Continuing on the winning streak started with 2001's excellent Kingo a Wild One, Steve Almaas teams up with girlfriend Ali Smith (a noted photographer who used to be the bassist in the psychobilly Speedball Baby) to record a small-scale and utterly charming collection of largely acoustic, country-tinged pop tunes. The album kicks off with a delightful cover of the Fleetwoods' soft pop classic "Come Softly to Me" -- with Smith's dreamily sweet double-tracked lead set perfectly against Almaas' twangy take on Gary Troxell's "dom dom, domby-doo-wah" part -- and continues through a 12-track set of originals and covers, split equally into thirds: duets, Smith leads, and Almaas leads. Smith's gentle coo and Almaas' Minnesota-meets-Memphis inflections rub together uneasily at times, which gives their harmonies a little frisson akin to that of the Handsome Family, without the morbidity. Almaas plays the lion's share of instruments, with ex-Holly & the Italians bassist Mark Sidgwick and Speedball Baby's former drummer, Andy Action, completing the trio; the arrangements are folksy and rough-edged, but never barebones. (Producer Mitch Easter and multi-instrumentalist Jon Graboff pitch in as well.) Highlights include sensitive covers of the dB's' "Moving in Your Sleep" and Jack Logan's "Shrunken Head," plus a rollicking version of the traditional folk song "Baby out of Jail" that sounds rather like Fairport Convention's more electric moments, not to mention a fab Smith-sung version of "Mistake," a song Almaas wrote back in the Beat Rodeo days. Unpretentious but captivating, Steve Almaas & Ali Smith is a welcome addition to Almaas' solo records.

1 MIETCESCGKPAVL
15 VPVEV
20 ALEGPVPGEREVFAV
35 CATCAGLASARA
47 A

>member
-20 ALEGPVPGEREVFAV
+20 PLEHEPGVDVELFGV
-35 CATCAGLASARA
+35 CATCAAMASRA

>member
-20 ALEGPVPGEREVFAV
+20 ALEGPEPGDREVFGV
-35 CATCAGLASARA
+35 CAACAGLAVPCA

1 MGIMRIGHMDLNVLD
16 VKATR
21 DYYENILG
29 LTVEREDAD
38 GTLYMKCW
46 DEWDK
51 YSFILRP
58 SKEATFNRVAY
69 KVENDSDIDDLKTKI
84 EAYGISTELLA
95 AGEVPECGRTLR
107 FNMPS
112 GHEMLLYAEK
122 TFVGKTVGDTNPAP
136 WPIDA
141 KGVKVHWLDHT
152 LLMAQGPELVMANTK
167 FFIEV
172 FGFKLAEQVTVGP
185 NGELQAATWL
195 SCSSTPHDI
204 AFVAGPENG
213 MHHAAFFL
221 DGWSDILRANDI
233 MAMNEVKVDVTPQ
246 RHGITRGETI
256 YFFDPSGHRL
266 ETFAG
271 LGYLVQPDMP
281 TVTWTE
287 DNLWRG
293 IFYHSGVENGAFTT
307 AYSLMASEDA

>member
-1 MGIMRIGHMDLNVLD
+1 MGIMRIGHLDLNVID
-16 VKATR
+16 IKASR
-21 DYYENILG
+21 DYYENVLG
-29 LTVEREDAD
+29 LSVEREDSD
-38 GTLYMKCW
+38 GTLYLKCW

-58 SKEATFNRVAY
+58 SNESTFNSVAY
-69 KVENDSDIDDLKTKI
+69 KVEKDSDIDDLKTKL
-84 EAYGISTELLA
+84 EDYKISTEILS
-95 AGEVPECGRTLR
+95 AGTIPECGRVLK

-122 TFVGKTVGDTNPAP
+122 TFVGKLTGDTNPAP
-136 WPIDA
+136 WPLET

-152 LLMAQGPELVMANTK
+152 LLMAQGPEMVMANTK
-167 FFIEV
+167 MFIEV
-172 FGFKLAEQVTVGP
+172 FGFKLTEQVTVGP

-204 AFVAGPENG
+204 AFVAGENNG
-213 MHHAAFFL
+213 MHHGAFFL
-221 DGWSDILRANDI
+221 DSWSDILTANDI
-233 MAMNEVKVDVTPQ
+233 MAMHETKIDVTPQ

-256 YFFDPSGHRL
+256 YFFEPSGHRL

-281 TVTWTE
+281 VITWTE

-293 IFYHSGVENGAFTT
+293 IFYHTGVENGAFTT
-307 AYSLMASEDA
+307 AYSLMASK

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AllMusic Review by Stewart Mason